May 25, 1999
The planned seven-year international Study of Tamoxifen and Raloxifene (STAR) will recruit 22,000 postmenopausal women 35 and older considered at increased risk for the disease by the study's sponsor, the National Surgical and Adjuvant Breast and Bowl Project (NSABP). "There is no better way to attack this cancer than to prevent it in the first place, and these two drugs already have demonstrated significant potential to do just that," says Martin D. Abeloff, M.D., director of the Johns Hopkins Oncology Center.
Funded by the National Cancer Institute, Eli Lilly and Company and Zeneca Pharmaceuticals, the Hopkins STAR study will begin enrolling qualified volunteers pending final approval of the trial by Hopkins's institutional review board.
Both drugs, tamoxifen and raloxifene, known scientifically as selective estrogen receptor modulators, work by blocking estrogen uptake by breast tissue. Estrogen, a female hormone, can promote the growth of breast cancer. The cancer-prevention properties of tamoxifen were shown last year in another NSABP study, which found a 49 percent decrease in the incidence of invasive breast cancer in high-risk women who took it. The Food and Drug Administration (FDA) then approved its use for women who are at high-risk for this disease. Tamoxifen, however, does produce side effects, which Raloxifene may not. Approved by the FDA for treatment of osteoporosis, Raloxifene appears to be useful in preventing breast cancer because of the decreased incidence of the disease observed in over 10,000 postmenopausal women taking the drug as therapy for the bone disease. The STAR trial will not only be the first breast cancer prevention trial for Raloxifene, but will also compare the effectiveness of both drugs.
Eligible study participants include postmenopausal women 35 and older at an increased risk for developing breast cancer determined by factors such as family history for the disease and personal medical history. They will be randomly chosen to take daily doses of either tamoxifen or raloxifene for five years and closely followed for seven years through physical and gynecologic exams, mammograms, and personal and telephone interviews by a STAR Trial physician or nurse practitioner. Data from the study will allow experts to compare the drugs, their side effects, and evaluate their overall ability to reduce the chance of developing breast cancer.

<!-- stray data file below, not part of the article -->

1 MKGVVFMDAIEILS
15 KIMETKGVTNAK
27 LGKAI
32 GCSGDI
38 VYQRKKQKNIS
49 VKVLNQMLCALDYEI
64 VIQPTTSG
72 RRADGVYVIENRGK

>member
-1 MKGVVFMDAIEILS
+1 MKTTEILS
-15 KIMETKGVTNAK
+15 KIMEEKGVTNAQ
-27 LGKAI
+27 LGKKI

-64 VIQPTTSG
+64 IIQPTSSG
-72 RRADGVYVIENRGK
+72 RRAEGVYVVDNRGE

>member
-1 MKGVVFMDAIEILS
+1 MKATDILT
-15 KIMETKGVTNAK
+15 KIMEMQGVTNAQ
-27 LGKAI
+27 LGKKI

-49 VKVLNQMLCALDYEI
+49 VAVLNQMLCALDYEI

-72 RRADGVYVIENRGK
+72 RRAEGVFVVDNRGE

STAR trial centers, like the one at Hopkins, will be located throughout most of the United States as well as Canada and Puerto Rico. "This landmark trial will give many women across the nation a chance to help answer our questions about these two drugs and make them accessible to women seeking a potential breast cancer prevention option," says Kathy Helzlsouer, M.D., M.H.S., principal investigator and associate professor of epidemiology and oncology at Johns Hopkins.
Both drugs will be provided at no cost to women participating in the study. Individuals interested in participating in the STAR trial may call the Johns Hopkins Oncology Center STAR Trial coordinator at 410-614-STAR (7827).
Note: The NSABP and the NCI has footage and B-roll available to reporters, editors and producers from a press conference held today, May 25, 1999 at the National Press Club in Washington, D.C.
Related Web Sites:
Johns Hopkins STAR information: http://www.med.jhu.edu/breastcenter/research/star.html
The National Surgical Adjuvant Breast and Bowel Project (NSABP): http://www.nsabp.pitt.edu
The National Cancer Institute (NCI) Clinical Trials: http://cancertrials.nci.nih.gov